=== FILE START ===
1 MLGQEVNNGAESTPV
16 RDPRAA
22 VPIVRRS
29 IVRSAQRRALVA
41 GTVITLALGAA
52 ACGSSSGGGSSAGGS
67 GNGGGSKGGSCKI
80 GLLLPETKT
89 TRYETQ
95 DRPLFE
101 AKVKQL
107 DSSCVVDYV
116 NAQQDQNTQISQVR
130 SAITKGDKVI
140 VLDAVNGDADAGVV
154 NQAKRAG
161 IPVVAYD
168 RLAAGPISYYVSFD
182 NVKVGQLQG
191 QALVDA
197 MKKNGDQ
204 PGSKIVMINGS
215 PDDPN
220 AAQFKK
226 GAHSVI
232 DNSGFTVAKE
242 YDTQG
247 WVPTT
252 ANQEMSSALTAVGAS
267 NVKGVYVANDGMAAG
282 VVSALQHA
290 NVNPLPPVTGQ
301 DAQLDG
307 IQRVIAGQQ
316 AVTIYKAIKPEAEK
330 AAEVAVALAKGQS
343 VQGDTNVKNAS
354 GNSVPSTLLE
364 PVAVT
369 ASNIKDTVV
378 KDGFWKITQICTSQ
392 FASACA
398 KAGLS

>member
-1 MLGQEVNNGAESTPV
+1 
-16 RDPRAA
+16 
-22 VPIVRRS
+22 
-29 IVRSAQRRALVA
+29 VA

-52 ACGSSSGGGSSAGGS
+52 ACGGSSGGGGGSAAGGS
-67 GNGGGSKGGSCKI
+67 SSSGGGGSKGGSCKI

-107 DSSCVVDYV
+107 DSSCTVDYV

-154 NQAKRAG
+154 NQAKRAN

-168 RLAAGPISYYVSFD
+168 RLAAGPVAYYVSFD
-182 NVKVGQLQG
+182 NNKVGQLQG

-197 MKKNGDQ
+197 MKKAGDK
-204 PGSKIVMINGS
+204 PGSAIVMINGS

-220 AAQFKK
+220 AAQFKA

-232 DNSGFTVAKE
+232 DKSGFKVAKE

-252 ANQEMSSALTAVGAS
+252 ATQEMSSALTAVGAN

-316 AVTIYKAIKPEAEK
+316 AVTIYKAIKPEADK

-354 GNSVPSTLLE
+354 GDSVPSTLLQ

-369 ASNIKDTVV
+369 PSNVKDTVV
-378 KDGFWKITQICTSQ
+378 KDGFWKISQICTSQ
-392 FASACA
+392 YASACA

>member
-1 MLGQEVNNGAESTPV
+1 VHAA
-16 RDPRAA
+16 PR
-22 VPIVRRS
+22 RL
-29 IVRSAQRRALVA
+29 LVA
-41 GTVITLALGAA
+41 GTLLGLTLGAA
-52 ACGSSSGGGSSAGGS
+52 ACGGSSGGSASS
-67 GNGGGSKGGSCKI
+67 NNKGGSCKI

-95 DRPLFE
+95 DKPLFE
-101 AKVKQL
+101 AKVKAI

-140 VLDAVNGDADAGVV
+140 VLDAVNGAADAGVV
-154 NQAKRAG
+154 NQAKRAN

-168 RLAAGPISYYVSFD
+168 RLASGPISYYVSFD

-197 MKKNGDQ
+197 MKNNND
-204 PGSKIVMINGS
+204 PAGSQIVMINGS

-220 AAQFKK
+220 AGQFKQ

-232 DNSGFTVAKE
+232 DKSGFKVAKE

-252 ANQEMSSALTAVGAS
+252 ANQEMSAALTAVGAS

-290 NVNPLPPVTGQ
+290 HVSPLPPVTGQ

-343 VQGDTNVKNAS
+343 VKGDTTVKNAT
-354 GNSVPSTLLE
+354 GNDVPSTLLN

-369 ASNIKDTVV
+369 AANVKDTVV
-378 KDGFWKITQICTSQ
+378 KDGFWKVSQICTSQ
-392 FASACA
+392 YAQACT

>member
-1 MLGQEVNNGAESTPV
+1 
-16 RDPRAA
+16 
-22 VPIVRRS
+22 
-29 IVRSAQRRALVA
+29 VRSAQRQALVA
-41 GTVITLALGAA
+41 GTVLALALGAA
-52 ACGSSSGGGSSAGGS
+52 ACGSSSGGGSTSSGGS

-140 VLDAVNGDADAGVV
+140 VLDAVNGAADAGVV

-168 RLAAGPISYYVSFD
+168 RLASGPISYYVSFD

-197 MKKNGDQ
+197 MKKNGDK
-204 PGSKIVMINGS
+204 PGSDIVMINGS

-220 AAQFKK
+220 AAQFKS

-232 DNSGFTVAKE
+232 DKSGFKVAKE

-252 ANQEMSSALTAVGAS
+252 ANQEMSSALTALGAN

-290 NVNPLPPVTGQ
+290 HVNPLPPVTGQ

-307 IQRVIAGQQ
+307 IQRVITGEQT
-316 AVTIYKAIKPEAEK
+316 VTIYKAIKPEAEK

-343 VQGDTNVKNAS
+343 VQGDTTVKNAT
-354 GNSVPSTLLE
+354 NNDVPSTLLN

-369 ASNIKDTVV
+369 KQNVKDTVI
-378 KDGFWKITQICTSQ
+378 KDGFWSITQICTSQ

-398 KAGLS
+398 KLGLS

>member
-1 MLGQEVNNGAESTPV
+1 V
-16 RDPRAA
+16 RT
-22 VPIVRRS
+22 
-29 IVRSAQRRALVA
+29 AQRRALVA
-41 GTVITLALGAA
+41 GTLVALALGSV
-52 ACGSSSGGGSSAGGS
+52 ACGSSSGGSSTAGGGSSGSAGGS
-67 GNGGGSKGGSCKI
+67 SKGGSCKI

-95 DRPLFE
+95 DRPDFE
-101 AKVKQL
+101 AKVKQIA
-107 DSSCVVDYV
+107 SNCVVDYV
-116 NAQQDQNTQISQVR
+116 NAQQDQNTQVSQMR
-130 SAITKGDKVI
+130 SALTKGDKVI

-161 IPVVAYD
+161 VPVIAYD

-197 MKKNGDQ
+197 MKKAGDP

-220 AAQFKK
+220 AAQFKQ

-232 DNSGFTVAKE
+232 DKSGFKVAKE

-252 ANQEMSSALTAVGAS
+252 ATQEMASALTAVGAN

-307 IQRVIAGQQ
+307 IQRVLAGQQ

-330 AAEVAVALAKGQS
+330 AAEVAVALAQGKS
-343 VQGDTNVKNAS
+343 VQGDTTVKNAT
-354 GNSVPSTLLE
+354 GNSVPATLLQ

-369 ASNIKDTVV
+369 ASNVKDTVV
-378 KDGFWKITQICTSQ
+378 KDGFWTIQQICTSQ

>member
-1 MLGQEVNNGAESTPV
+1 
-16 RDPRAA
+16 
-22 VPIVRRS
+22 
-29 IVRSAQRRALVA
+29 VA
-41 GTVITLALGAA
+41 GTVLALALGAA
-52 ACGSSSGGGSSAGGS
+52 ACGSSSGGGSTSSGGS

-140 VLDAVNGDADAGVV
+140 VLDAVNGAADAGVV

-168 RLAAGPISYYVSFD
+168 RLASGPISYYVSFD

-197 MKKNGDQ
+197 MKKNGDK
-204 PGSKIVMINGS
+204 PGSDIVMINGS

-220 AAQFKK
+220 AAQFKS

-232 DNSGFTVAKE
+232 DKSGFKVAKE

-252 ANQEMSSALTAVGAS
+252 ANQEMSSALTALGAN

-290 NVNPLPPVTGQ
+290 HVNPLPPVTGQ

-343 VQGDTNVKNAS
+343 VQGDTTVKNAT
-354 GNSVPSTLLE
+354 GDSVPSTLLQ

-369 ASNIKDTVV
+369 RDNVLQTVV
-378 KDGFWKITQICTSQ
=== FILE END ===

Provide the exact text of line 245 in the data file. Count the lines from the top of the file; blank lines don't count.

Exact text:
-232 DNSGFTVAKE